Old Man Murray
|Created by||Chet Faliszek and Erik Wolpaw|
|Current status||No longer updated|
Old Man Murray (aka OMM) is a UGO Networks computer game commentary and reviews site, known for its highly irreverent and satiric tone. It was written and edited by Chet Faliszek and Erik Wolpaw. Old Man Murray was critical of games that received strong reviews elsewhere, Common targets of OMM news updates included John Romero and American McGee. Old Man Murray was a significant early influence in both the world of game development and internet comedy, and is often considered to have "helped birth online games journalism".
A major theme in Old Man Murray criticism was the accusation that many new games failed to add any original ideas to the medium. Gabe Newell, CEO of Valve Corporation, cited the opinion of Old Man Murray as a factor when designing the popular and iconoclastic Half-Life. Wolpaw and Faliszek would even become writers for Half-Life 2 episodes and other Valve games. Old Man Murray often took aim at the conventions embedded within game genres.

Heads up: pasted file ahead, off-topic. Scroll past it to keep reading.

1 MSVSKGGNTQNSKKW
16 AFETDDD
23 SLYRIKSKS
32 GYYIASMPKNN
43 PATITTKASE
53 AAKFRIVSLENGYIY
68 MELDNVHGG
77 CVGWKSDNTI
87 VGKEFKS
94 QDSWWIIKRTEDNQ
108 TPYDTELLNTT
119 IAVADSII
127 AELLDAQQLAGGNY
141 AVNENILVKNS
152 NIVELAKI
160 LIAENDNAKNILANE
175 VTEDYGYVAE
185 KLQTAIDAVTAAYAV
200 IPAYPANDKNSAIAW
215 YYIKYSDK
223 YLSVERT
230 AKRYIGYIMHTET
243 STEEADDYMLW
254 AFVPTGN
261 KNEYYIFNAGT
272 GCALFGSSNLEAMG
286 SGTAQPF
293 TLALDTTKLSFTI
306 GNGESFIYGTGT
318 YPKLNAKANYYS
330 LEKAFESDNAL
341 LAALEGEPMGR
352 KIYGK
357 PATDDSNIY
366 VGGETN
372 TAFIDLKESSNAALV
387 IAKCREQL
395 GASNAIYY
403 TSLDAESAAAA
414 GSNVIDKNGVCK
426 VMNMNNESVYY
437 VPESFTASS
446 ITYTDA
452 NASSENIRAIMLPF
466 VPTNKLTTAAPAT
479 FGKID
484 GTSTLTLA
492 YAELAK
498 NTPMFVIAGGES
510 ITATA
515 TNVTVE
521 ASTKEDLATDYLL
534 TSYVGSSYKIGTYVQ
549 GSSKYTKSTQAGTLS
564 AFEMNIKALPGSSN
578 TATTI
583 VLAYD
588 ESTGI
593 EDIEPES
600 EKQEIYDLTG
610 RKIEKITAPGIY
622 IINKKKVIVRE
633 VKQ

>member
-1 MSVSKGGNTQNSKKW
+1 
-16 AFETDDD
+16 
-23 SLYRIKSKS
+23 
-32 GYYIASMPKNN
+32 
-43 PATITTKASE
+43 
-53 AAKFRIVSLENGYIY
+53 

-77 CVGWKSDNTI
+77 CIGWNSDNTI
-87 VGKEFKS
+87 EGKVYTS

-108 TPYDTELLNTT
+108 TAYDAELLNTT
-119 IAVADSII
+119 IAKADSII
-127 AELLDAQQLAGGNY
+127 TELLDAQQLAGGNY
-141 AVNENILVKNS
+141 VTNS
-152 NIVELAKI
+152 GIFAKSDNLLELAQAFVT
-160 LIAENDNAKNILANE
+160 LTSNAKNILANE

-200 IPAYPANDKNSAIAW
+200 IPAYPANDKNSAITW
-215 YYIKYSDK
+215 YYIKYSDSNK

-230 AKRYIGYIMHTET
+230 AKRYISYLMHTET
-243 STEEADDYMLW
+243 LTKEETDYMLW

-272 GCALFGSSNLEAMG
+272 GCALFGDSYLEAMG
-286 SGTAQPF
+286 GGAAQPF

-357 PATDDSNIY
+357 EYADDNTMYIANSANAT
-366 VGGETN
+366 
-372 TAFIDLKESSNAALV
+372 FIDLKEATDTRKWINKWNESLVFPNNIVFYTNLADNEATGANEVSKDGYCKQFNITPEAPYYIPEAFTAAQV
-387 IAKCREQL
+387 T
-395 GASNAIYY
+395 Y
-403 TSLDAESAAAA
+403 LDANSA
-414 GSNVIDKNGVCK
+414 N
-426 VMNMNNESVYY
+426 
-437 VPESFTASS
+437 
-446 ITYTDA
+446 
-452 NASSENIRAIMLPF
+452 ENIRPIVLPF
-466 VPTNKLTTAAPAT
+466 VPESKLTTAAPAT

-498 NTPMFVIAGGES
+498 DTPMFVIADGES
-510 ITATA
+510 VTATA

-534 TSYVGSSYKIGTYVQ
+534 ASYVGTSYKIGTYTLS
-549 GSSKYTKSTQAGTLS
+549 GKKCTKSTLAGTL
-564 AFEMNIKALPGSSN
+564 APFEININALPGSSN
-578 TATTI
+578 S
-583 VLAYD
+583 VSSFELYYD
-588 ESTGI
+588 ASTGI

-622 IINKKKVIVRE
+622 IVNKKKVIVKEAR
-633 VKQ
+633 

Two of the site's attacks on stale game conventions have received particular attention from game developers and journalists. One was the April 2000 "Crate Review System" essay, which half-seriously introduced the "Start to Crate" metric as an "objective" measure of the overall quality of a video game. The Start to Crate was the number of seconds from the start of a game until the player first encountered a crate or barrel. By 2000, crates and barrels were a commonplace of video game map design; according to the essay, the first crate "represents the point where the developers ran out of ideas". This essay has had a significant impact in future game design, in part for pointing out "a good gauge to determine just how creative your game is", and driving designers to a point where games are "at the stage where warehouse based level design is not de rigueur". Gabe Newell mentions that there was such a worry about the crate cliché that eventually the team gave up and made a crate one of the first things the player sees and manipulates, figuring that this "was the Old Man Murray equivalent of throwing yourself to the mercy of the court". LightBox Interactive's Matthew Breit considered the "Start to Crate Time" system the "first actual critical look at a level design trend", making him self-conscious of the off-handed use of crates in his level designs to fill an otherwise empty room. Ernest Adams of Gamasutra cites Old Man Murray as being the original source of the sixth condition of "twinkie denial" named in the article: "I can't claim crates without pallets as an original Twinkie Denial Condition because the Old Man Murray guys thought of it first...". A decade after the original "Start to Crate" article, it can still be found as a tongue-in-cheek metric for game quality.